Homespun desserts such as crisps, cobblers, betties, slumps & pandowdy’s are all variations on the same theme. As much as we like to be definitive, these old fashioned desserts are ‘folk-food’ passed down orally from mother to child and like all folk culture slight variations arise from kitchen to kitchen.
My spice drawer gets a good workout in the fall. I want to add fall spices to as many things as possible. Warm fruit desserts are a perfect candidate for doing just that.
The filling for this cobbler is a combination of peaches, brown sugar, butter and some added spices. All of that is cooked briefly to give it a caramel-like flavor. The topping is a simple one but the combination of spices adds such amazing flavor and is the perfect complement to the peaches. I’ve added cardamom to both the filling and topping. If you follow the blog, you are probably aware of my obsession with cardamom. Definitely feel free to use your favorite combination and ratio of spices.
I think this Chai-Spiced Peach Cobbler is everything you could ever want in a fall dessert.
Chai-Spiced Peach Cobbler w/ Pepita Oat Crumble
In a large mixing bowl, combine flour, rolled oats, pistachios, ginger, cinnamon, cardamom & sugar.
Using a pastry blender, combine flour mixture with butter until it resembles a coarse meal. Store the mixture in the fridge until ready to use.
Place a large saucepan over medium heat & add in butter. Once the butter is melted, add in the (thawed) peaches, brown sugar, cinnamon, allspice, cardamom & black pepper. Bring the mixture to a simmer & cook for an additional 10 minutes.
Pour cooked peaches into a large casserole dish & evenly top with the pistachio-oat crumble.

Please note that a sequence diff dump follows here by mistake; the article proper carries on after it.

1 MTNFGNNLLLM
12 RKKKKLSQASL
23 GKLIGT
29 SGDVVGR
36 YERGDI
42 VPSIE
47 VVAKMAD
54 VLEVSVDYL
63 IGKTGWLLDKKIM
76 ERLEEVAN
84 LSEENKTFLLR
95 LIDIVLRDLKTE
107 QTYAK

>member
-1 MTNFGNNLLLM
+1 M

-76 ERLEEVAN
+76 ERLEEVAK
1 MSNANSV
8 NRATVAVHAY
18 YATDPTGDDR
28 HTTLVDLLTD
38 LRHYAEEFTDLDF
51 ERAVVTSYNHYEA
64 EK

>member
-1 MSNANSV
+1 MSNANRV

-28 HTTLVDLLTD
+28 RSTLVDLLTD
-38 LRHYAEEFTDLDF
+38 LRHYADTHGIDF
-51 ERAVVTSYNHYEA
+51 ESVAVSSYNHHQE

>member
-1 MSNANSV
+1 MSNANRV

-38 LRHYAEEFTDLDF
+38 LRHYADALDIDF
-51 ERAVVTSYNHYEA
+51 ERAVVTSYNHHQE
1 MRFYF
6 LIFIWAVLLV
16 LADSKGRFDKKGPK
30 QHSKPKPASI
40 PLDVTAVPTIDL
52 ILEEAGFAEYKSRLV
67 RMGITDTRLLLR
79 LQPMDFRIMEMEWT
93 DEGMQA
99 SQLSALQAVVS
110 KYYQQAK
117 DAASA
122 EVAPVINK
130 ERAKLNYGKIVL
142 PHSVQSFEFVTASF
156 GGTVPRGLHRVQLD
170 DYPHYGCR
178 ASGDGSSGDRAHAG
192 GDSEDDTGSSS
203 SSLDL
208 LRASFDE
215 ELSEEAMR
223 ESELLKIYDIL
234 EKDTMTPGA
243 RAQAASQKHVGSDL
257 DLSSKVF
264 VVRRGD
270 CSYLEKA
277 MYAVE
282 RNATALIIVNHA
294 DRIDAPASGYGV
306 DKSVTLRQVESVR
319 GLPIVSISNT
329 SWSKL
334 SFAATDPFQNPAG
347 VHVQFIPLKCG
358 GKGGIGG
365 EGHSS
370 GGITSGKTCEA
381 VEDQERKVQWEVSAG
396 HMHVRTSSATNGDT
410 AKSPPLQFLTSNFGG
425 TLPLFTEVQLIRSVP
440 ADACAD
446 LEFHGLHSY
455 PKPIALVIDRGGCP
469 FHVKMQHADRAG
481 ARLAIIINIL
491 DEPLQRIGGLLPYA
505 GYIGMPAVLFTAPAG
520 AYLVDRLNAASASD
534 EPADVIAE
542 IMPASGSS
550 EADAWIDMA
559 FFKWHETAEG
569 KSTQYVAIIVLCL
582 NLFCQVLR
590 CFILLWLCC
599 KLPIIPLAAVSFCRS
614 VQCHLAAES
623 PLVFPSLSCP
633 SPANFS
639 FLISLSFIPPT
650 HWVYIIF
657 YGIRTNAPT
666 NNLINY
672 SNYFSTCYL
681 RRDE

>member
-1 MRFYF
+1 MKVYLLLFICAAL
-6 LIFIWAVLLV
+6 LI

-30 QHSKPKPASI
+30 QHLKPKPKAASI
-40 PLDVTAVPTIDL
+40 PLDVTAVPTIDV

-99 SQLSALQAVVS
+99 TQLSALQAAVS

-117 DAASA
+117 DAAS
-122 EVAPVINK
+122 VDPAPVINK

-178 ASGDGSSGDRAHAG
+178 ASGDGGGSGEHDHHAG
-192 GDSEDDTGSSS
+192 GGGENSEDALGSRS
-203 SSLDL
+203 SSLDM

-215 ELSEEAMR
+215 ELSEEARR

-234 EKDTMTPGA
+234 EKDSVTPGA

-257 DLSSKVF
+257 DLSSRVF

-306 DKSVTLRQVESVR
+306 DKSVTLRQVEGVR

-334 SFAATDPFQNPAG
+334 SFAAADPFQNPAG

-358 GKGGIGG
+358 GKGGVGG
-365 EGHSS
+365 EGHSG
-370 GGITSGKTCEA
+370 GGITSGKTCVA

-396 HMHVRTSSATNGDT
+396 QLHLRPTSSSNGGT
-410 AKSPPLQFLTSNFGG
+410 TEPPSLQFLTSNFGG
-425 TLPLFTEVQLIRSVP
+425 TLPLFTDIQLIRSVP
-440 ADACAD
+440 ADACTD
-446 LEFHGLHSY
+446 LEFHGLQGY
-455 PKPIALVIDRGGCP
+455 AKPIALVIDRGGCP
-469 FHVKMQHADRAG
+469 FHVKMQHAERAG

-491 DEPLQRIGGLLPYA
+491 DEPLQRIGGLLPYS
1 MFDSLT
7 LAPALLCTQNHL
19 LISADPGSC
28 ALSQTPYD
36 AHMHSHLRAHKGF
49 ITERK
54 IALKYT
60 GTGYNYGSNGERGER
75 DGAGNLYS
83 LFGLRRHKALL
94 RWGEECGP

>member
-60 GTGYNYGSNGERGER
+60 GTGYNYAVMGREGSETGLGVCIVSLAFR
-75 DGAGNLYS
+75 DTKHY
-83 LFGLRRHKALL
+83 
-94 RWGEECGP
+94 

Bake for 40 minutes, or until the top is golden-brown & the sauce bubbles around the edges.
Once finished baking, serve warm with ice cream or whipped cream if you wish.
Eostre is an obscure Germanic and Anglo-Saxon goddess of spring and dawn, and it is thought to be the namesake of the Christian holiday Easter. Because food has always had a close association with Easter, special dishes were cooked in her honor. Most important of these was a small spiced, sweet bun from which our ‘hot cross bun’ derives. These little spiced buns are a rather old English tradition, which are still traditionally eaten on Good Friday. They are marked on top with a cross which is of ancient origin connected with religious offerings of bread.
Hot Cross ‘Scones’ are an easy take on the seasonal classic bun. They are the best of both worlds; hot cross yeasted buns and a tender spicy scone. Scones work for me in the way that most of the time I have the ingredients on hand and they only take about twenty minutes or so to make.
As always, I enjoy the idea of variation in just about everything. I had three scone recipes in mind for today’s blog. One recipe is a hot cross scone made by changing out the regular flour for ‘Kamut’ flour. This flour is made from an ancient grain originally grown by the pharaohs of Egypt. It contains more protein, minerals and other nutrients than modern wheat.
The other two recipes are Spiced Orange & Fresh Apple Hot Cross Scones, both made with a sour cream batter. Hopefully they will become part of your Easter recipe collection.
Easter Hot Cross 'Scones' X 3
Preheat oven to 350 F. Line a baking sheet with parchment paper. In a large bowl, whisk together flour, sugar, baking powder, baking soda & salt. Add butter; using a pastry blender, blend until mixture forms fine crumbs. Stir in spices, dried fruit & orange zest.
In a small bowl, combine sour cream, eggs, & vanilla; whisk until well blended. Add to flour mixture; stir until a soft dough forms.
Scoop onto lined baking sheet. Bake 15-20 minutes until golden. Remove from oven, combine water & honey glaze. Warm very slightly in microwave; brush over tops of scones. When scones have cooled, decorate with icing crosses.
- To make Kamut Scones use 1 3/4 cup kamut flour & 3/4 cup white flour instead of all white flour.
- To make Apple Scones add 1/4 of a large apple, peeled & cut in 1/4" dice. to basic recipe.